Review Summary: This blend of music called “Death-Hop” presents itself on your doorstep like a child of yours you never knew existed, but will no doubt grow to love.
“Death-Hop”... Sound familiar? If you’ve never heard of it don’t feel bad, I was also unaware of what that was until recently. “Death-Hop” is in fact the self-proclaimed title to a genre that seamlessly blends hip-hop, hard rock, rap and metal which is spearheaded by the Melbourne based duo known as Over-Reactor. Over- Reactor is built by ex Mammal front-man Ezekiel Ox, who provides all the vocal work and his partner in crime Cory Blight takes care of the rest. The pair share a unique vision that helps them drizzle flourishing beats over heavy guitar riffs and shifting paces to create a genre defying shake up that everyone should pay attention too.
The aptly titled ‘Mouth of the Ghetto’ opens up with a hard hitting bass drum line combined with weird electronic samples and the devastating aura brought by Ezekiel Ox’s energetic vocals array. His dynamic vocals pick up towards the chorus of ‘Realisin’ quickly into angsty rapping. This almost industrial blend of beats and grungy guitar over the vocals creates a rather interesting opening track, which gets catchier after a few more spins. It’s not until the title track ‘Mouth of the Ghetto’ comes on that you can finally start to see this vision of death-hop coming together in a beneficial manner. A huge heavy guitar riff opens the song and is layered over more signature beats that help add a slab of new dimension into the track. Lyrically and musically this song shifts the pace to a slower number but the energetic vocal delivery does not take a back seat. ‘Mouth of the Ghetto’ builds from its heavy crunching ringtone sound into an ending that combines an undeniable amount of power and show of lyrical beauty which is fuelled by its brilliant conclusion featuring a shout out to a notorious Australian criminal.
Once the sound is understood by the listener it becomes quite clear what’s in store for the remainder of the record. Most tracks hit hard and fast which requires them to be played at a very large volume to fully appreciate Ox’s varying vocal range and Blights forcefully catchy arrangements. Only a few tracks with ‘Drop That’ and ‘I Like Getting High’ being the main culprits miss the mark completely. The funkier computerized beats in ‘Drop That’ verge on annoying instead of catchy and makes the whole listening experience very tedious. Whereas ‘I Like Getting High’ features a great driving bass beat but pairing that with weird shopping list ramblings don’t amount to too much. I feel as though these two tracks tried shoving too much unnecessary twists into them, solely to give them depth. Apart from these little missteps the other tracks on a album and especially the final four all flow really well and are all exceptional. ‘So Easy’ opens with ambient influential vocals lead into a grungier dancy vibe whilst ‘Tie the Noose’ has a rawness to it that helps make Ox’s vocals shine yet again.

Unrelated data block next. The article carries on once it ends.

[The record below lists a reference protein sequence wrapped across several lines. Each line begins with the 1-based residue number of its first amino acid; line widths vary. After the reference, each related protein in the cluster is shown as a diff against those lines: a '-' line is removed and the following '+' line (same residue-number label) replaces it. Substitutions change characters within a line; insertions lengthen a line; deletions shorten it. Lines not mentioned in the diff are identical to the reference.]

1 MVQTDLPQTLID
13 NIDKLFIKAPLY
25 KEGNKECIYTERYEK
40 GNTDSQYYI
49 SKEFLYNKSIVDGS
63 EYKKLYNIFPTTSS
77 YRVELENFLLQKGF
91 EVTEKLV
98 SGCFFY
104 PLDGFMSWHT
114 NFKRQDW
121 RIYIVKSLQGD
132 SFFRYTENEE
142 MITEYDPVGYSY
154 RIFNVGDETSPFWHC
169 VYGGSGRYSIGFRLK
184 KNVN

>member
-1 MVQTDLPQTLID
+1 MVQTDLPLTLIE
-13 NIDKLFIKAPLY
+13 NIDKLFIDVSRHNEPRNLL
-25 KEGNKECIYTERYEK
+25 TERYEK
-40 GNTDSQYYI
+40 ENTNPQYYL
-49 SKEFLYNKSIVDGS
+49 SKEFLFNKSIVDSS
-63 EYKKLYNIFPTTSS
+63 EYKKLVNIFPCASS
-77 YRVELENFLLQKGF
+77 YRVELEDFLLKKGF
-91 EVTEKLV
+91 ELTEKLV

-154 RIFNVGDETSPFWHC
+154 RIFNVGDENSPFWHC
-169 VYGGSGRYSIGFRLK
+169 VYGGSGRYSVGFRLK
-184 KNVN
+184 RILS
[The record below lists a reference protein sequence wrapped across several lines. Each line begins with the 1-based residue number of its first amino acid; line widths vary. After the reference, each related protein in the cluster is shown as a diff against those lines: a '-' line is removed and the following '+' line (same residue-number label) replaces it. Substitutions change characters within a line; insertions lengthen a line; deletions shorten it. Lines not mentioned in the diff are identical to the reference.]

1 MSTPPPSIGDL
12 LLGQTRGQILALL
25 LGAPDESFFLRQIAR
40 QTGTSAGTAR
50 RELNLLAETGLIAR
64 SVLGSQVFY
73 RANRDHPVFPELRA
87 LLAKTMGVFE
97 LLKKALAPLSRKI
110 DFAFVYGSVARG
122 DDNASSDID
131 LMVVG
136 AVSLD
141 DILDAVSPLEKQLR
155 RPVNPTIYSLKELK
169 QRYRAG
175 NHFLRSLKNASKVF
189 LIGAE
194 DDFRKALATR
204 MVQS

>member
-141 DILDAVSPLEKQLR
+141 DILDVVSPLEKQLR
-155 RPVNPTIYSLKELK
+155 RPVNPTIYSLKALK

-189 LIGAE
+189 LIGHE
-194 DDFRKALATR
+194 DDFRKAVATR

What Over-Reactor has achieved with ‘Mouth of the Ghetto’ is a solid attempt to break the constraints of what defines a genre and trying something new out of it. By drawing on a range of sounds from influential bands such as Pantera, Beastie Boys and Black Flag, Over-Reactor are definitely onto something. Tracks like ‘Mouth of the Ghetto’ and ‘Hold That There’ all excel in their self-proclaimed genre of “Death-Hop” whilst some overly ambitious sounding songs like ‘Drop That’ fail miserably. In the end this blend of music called “Death-Hop” presents itself on your doorstep like a child of yours you never knew existed, but will no doubt grow to love.